LONDON Oregon Olympian and elite runner Nick Symmonds talked about his London experiences, his battle to change the rules over sponsorships, and what he does in his downtime in a special interview with KGW Tuesday.

Last winter, Symmonds auctioned his bicep for a temporary advertising tattoo. It's something he could not do during the Olympics. Symmonds was especially outspoken about it during the games and said athletes should have the right to market themselves and the sport.

More: Symmonds leads Olympic athlete marketing revolt

I wanted to find more ways for athletes to market themselves to sponsors and increase their revenue, increase their earnings, he said. Really, what we're talking about is opening up to multiple sponsors. That involves wearing multiple logos on a jersey, or on arms, or being able to take a sip of your favorite sports drink on the track, he explained.

American sprinter Sanya Richards-Ross, who sells autographed photos and posters on her website, was also among the athletes taking part in a Twitter campaign, using the hashtags WeDemandChange2012 and Rule40.

Rule 40 is the International Olympic Committee policy barring Olympic athletes from using their names or likenesses for non-Olympic sponsor advertising during the games. The rule was in effect from July 18 through Aug. 15, three days after the closing ceremony.

The IOC said it pours 94 percent of its commercial revenue back into sports, that it is only trying to protect the money that comes into the Olympic movement.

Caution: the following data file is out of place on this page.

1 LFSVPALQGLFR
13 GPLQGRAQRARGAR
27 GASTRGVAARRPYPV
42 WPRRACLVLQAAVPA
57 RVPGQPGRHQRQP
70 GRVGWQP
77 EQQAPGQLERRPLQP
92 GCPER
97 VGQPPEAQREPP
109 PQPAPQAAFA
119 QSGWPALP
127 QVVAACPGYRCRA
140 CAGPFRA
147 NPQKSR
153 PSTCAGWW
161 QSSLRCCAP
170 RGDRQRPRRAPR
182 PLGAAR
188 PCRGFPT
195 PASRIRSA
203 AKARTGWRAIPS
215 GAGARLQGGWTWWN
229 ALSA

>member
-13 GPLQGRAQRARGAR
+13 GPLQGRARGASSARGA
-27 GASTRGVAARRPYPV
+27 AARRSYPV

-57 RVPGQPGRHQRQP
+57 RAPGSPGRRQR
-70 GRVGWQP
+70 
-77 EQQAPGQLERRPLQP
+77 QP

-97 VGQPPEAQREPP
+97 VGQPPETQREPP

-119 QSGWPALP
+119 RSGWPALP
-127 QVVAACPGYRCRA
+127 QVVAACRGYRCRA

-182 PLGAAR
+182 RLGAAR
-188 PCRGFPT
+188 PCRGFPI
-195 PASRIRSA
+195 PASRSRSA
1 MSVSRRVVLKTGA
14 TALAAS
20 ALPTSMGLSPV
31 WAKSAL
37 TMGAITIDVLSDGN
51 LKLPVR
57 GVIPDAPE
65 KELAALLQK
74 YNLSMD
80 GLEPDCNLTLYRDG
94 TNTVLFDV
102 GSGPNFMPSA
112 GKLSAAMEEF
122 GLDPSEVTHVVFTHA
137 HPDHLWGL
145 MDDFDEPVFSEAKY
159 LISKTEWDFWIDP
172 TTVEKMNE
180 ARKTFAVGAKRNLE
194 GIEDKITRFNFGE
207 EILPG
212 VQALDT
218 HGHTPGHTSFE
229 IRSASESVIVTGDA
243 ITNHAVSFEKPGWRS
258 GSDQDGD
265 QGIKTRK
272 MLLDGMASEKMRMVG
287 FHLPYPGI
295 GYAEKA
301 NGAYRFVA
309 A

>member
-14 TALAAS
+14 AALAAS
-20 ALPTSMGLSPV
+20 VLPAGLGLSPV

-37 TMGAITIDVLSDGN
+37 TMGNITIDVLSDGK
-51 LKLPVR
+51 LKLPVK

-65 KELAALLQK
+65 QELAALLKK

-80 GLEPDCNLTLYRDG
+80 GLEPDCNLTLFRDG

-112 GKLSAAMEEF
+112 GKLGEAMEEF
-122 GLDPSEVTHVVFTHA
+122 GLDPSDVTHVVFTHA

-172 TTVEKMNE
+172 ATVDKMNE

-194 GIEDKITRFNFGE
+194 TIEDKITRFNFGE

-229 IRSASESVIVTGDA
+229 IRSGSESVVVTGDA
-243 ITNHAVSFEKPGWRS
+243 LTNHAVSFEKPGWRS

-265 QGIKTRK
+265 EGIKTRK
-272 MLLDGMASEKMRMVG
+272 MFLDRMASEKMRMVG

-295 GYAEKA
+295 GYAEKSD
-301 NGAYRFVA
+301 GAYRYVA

Background: Symmonds rails on Olympic sponsor hypocrisy

Track and field isn't a big income sport like football, for example. Symmonds said it can be very challenging for runners to make enough money to pay for their training and expenses.

The rules, the way they're written, are a little bit outdated. They're ludicrous and they're handicapping an athlete's ability to earn a living. So I'm very adamant about changing those rules, he said.

Downtime from competing

Meanwhile, now that the London Olympics are behind him, Symmonds said he's been enjoying family time with his parents in Boise, Idaho. He said he's also been doing some fishing, hunting and crabbing in Oregon.

If you follow me on Facebook or Twitter, you know fishing is a big part of my life. I got to go down to the Rogue [River] and catch some salmon and was back in Boise this weekend fishing. Basically at this time of year, I just go from fishing trip to fishing trip, he said.

As for his next goal, Symmonds said he's setting his sights on the Moscow World Championships in 2013.

I feel like I'm still finding my peak. At 28 I thought I probably would have peaked by now, but running almost a full second PR in the finals, obviously there's still more there to tap into, he said.

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